Perseverance's CacheCam captured this image of the rover's latest cored sample – taken from an intriguing rock called "Bunsen Peak" – on March 11.

April 03, 2024

NASA's Perseverance Mars rover captured this image of a sample cored from a rock called "Bunsen Peak" on March 11, 2024, the 1,088th Martian day, or sol, of the rover's mission. The image shows the bottom of the core.

The image was taken by Perseverance's Sampling and Caching System Camera, or CacheCam, located inside the rover's underbelly. The camera looks down into the top of sample tubes to take close-up pictures of the sampled material and the tubes as they are prepared for sealing and storage.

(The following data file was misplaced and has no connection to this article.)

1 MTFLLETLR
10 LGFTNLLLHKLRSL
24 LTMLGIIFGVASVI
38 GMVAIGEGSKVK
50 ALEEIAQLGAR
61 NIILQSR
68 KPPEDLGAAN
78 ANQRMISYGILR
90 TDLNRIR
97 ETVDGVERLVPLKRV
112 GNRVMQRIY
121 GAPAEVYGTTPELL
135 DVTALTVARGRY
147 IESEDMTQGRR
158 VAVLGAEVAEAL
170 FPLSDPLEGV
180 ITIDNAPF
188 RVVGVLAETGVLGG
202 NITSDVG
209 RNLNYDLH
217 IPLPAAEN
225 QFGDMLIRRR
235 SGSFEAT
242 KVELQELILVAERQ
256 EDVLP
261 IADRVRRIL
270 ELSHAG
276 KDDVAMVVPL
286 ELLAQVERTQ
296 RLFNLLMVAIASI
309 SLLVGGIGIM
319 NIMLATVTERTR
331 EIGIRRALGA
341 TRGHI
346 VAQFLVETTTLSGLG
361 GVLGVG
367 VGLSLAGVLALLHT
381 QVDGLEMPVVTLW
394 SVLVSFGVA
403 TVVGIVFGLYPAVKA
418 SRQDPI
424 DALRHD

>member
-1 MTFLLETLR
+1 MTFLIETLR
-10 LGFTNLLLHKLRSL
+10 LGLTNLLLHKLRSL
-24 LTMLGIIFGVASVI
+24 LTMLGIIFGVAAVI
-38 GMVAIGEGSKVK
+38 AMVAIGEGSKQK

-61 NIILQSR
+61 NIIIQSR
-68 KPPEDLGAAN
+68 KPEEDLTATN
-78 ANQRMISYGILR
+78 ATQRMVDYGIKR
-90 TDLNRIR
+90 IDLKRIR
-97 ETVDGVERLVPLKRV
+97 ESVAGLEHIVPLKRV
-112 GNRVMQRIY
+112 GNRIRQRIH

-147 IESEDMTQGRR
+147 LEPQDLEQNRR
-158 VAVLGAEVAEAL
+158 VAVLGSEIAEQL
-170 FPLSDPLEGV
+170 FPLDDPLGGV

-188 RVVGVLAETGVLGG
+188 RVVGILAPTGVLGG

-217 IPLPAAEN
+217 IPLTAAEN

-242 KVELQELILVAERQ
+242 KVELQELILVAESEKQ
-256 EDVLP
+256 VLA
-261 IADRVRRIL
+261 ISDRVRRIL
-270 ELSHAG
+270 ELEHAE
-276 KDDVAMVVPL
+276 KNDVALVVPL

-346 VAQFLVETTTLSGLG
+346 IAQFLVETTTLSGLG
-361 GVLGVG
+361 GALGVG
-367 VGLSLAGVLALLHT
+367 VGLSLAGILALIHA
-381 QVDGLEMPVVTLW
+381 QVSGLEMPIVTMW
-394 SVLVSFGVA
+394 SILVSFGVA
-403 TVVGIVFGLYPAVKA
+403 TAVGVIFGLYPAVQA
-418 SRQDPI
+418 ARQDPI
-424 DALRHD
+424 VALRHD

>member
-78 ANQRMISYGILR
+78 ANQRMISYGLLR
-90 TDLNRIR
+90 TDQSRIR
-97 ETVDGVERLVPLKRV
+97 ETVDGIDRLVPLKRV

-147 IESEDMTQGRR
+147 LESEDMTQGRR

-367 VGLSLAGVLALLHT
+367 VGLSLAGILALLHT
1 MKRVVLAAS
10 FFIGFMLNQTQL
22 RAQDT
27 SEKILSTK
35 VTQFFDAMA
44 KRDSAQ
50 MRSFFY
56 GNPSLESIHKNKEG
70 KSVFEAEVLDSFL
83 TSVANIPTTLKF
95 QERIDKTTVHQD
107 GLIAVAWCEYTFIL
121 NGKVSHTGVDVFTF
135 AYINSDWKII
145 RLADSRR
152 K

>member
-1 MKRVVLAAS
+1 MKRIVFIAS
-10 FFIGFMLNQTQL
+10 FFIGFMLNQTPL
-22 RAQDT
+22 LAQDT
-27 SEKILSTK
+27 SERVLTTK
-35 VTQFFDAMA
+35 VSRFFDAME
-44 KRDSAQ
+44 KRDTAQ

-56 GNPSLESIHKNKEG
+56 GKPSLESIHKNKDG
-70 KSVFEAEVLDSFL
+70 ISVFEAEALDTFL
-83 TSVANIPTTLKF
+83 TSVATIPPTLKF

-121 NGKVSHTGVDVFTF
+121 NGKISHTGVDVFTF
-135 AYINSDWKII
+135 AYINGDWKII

Scale of image is about 13 microns per pixel.

A key objective for Perseverance's mission on Mars is astrobiology, including the search for signs of ancient microbial life. The rover will characterize the planet's geology and past climate, pave the way for human exploration of the Red Planet, and be the first mission to collect and cache Martian rock and regolith (broken rock and dust).

Subsequent NASA missions, in cooperation with ESA (European Space Agency), would send spacecraft to Mars to collect these sealed samples from the surface and return them to Earth for in-depth analysis.

The Mars 2020 Perseverance mission is part of NASA's Moon to Mars exploration approach, which includes Artemis missions to the Moon that will help prepare for human exploration of the Red Planet.

NASA's Jet Propulsion Laboratory, which is managed for the agency by Caltech in Pasadena, California, built and manages operations of the Perseverance rover.

Space Science Institute in Boulder, Colorado, produced this video.

For more about Perseverance:




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